Thursday, June 16, 2011

How Luongo Lost the Stanley Cup for His Team

First of all, congratulations to the Bruins for their first Stanley Cup since 1972.  I don't know if Boston fans could have handled another drought like a certain terrible baseball team once had...and you had to go through some pretty tough teams to put an end to the wait.  Also, cograts to Tim Thomas on being selected MVP, a trophy well earned.

Speaking of tough teams, just about everyone had Vancouver picked to be hoisting the trophy, for what would have been their first time in franchise history, at the end of the season.  In a year where so many teams were so competitive, so close in skill level in both the Eastern and Western conferences, and the playoff contenders weren't decided until the final weekend of play, Vancouver was the one team that seemed to have separated itself from the pack.  In a season where any team could beat any team at any time, Vancouver was the one team in the league expected to win every game.  Led by the Sedin twins, Vancouver was arguably the most consistent (winning) team of the year.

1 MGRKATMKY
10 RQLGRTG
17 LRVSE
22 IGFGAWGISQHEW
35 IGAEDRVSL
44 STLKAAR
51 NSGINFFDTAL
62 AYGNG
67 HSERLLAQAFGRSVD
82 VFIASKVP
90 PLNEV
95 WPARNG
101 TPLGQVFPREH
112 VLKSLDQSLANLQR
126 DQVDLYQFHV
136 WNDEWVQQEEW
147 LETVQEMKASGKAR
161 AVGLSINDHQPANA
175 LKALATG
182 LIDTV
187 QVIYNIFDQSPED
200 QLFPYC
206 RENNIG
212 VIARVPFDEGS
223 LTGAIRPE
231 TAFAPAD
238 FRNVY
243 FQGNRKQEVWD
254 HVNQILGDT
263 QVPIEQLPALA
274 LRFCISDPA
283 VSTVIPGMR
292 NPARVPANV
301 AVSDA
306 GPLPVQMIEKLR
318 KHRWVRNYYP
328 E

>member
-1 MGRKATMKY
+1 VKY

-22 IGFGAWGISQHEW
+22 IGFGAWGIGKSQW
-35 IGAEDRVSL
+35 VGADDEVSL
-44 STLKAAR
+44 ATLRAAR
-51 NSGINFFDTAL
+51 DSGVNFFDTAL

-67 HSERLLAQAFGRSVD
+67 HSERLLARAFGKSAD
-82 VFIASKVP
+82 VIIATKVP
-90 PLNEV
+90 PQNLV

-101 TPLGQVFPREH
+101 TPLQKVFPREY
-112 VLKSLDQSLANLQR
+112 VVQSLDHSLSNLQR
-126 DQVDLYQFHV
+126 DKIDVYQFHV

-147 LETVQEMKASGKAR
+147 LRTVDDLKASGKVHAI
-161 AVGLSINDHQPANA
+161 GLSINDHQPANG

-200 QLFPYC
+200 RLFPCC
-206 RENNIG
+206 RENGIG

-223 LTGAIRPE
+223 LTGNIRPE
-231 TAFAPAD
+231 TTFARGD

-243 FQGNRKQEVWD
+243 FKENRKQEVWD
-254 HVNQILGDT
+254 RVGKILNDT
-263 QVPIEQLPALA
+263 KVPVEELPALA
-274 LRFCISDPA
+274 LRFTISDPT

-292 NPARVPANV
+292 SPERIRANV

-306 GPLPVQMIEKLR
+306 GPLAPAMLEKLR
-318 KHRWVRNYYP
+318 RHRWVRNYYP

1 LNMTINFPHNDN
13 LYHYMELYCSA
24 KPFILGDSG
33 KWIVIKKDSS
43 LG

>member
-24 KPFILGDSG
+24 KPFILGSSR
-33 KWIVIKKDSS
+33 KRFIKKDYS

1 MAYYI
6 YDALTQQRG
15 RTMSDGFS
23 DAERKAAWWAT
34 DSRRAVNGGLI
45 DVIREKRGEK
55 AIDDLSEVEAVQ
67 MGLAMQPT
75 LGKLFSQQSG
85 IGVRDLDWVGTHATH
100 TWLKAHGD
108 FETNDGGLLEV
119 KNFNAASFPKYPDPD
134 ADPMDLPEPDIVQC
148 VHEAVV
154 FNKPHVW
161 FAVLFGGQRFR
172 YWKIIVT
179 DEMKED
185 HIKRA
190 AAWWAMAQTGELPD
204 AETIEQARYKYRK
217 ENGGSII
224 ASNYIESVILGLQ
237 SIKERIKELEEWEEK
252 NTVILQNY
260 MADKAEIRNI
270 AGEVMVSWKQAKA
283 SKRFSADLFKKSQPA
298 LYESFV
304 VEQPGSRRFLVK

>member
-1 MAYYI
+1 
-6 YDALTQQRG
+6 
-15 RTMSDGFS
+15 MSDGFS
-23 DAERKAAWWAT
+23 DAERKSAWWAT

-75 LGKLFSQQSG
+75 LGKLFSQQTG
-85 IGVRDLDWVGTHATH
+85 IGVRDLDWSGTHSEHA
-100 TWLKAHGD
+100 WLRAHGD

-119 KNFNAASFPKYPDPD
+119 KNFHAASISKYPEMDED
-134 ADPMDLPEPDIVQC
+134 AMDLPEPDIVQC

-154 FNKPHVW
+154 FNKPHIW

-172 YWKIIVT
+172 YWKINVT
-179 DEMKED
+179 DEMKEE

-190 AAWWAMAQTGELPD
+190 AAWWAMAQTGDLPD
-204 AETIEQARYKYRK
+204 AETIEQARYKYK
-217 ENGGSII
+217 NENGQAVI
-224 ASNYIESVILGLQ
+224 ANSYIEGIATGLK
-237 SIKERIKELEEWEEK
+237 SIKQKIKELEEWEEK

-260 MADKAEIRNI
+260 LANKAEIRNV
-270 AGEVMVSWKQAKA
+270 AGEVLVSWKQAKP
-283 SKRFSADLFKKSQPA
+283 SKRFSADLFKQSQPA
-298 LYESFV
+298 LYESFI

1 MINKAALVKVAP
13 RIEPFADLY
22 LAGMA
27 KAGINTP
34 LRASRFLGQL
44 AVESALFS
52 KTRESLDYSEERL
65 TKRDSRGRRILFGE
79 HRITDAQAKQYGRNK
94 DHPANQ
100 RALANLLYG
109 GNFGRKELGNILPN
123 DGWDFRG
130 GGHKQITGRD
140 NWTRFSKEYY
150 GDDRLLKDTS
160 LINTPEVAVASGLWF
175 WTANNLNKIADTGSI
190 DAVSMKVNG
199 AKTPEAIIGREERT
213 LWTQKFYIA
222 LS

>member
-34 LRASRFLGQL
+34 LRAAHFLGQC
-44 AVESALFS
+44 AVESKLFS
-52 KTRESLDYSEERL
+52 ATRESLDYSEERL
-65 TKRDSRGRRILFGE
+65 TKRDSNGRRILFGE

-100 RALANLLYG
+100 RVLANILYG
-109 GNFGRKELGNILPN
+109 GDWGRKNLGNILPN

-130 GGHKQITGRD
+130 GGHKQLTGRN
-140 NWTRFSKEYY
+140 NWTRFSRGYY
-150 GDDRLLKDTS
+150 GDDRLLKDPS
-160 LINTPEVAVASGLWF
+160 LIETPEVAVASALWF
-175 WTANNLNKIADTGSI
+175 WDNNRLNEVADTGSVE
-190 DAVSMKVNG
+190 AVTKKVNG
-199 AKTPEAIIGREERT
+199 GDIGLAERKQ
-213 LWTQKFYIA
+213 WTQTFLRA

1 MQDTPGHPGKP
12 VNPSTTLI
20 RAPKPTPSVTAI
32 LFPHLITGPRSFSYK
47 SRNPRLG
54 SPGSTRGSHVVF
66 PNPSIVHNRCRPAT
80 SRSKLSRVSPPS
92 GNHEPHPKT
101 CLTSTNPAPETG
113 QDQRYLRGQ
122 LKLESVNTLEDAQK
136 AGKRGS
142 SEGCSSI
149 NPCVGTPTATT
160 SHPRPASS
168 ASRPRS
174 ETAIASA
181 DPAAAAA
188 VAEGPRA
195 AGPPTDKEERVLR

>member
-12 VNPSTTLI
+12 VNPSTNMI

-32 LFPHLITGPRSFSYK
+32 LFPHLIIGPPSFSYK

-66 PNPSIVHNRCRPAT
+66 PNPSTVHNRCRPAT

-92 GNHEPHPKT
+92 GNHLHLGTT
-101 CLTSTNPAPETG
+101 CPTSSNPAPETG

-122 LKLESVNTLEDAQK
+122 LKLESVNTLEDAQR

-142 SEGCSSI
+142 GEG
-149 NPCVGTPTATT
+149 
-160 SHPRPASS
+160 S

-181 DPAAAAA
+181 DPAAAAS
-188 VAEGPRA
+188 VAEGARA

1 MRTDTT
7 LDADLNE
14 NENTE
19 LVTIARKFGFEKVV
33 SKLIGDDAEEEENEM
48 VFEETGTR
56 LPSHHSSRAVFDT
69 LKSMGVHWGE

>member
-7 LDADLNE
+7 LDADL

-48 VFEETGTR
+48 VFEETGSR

So what happened?

The series came down to goal tending.

As NHL on the Fly analyst Craig Button argued before the playoffs began, Luongo is not a Stanley Cup goalie.

Let's start with consistency.  Going into game seven Wednesday night, Luongo had two shutouts in the Stanley Cup Finals.  He had also been pulled twice.  The amount of goals he had allowed in three games at home: 2.  The amount of goals he had given up in three games on the road: a staggering 15.  Talk about inconsistency. 

How could the Vancouver fans, or more importantly their players, have any faith in a guy who can blank a team one night and then let pucks by him like they were covered in anthrax the next?  I don't think you can.  From a players perspective, when your goalie can at any time and without a moments notice give up four goals in five shots, you start to think and react with a defensive mindset.  Instead of battling for a close loose puck at the blue line, you start to think "I need to get back and play defense."  You stop taking chances, you stop being aggressive, you start worrying what the other guy is going to do to beat you instead of what you can do to beat him.  In other words, instead of playing the game to win, you start playing not to loose, and as anyone will tell you, that is a surefire way to defeat.

Luongo's inconsistency didn't just have an effect on Vancouver's state of mind as a team, which of course I can only speculate about, it had an effect on Vancouver's physical state of being as well.  No need to speculate there.  I watched it happen with my own eyes.  Eddie Olczyk made a comment with about seven minutes to go in the game about the Vancouver defensemen looking exhausted and being beat to every loose puck.  Tim Thomas also made a comment in his on-ice post-game interview about the physicality of the series taking a toll on Vancouver.